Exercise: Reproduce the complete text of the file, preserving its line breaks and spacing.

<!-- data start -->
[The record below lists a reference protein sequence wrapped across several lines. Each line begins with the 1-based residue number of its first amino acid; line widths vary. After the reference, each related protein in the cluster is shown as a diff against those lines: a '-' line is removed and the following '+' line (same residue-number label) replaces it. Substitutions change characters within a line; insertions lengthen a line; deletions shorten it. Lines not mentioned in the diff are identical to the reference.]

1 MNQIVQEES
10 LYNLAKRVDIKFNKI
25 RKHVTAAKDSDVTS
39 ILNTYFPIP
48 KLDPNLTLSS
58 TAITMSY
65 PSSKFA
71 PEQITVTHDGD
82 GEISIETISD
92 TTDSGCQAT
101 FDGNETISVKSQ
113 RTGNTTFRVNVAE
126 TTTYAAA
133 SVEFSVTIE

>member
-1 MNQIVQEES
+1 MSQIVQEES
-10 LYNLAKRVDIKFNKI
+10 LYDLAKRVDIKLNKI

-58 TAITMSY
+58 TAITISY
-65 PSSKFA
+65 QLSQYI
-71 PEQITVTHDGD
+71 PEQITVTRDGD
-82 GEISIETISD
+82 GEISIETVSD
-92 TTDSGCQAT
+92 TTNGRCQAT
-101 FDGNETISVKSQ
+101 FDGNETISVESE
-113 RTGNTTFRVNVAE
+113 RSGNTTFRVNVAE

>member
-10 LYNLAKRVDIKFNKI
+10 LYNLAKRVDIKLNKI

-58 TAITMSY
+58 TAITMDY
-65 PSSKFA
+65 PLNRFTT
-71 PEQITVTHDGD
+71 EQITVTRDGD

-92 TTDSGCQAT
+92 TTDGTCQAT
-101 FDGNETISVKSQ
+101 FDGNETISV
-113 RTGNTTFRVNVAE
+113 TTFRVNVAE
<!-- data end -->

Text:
[The record below lists a reference protein sequence wrapped across several lines. Each line begins with the 1-based residue number of its first amino acid; line widths vary. After the reference, each related protein in the cluster is shown as a diff against those lines: a '-' line is removed and the following '+' line (same residue-number label) replaces it. Substitutions change characters within a line; insertions lengthen a line; deletions shorten it. Lines not mentioned in the diff are identical to the reference.]

1 MNQIVQEES
10 LYNLAKRVDIKFNKI
25 RKHVTAAKDSDVTS
39 ILNTYFPIP
48 KLDPNLTLSS
58 TAITMSY
65 PSSKFA
71 PEQITVTHDGD
82 GEISIETISD
92 TTDSGCQAT
101 FDGNETISVKSQ
113 RTGNTTFRVNVAE
126 TTTYAAA
133 SVEFSVTIE

>member
-1 MNQIVQEES
+1 MSQIVQEES
-10 LYNLAKRVDIKFNKI
+10 LYDLAKRVDIKLNKI

-58 TAITMSY
+58 TAITISY
-65 PSSKFA
+65 QLSQYI
-71 PEQITVTHDGD
+71 PEQITVTRDGD
-82 GEISIETISD
+82 GEISIETVSD
-92 TTDSGCQAT
+92 TTNGRCQAT
-101 FDGNETISVKSQ
+101 FDGNETISVESE
-113 RTGNTTFRVNVAE
+113 RSGNTTFRVNVAE

>member
-10 LYNLAKRVDIKFNKI
+10 LYNLAKRVDIKLNKI

-58 TAITMSY
+58 TAITMDY
-65 PSSKFA
+65 PLNRFTT
-71 PEQITVTHDGD
+71 EQITVTRDGD

-92 TTDSGCQAT
+92 TTDGTCQAT
-101 FDGNETISVKSQ
+101 FDGNETISV
-113 RTGNTTFRVNVAE
+113 TTFRVNVAE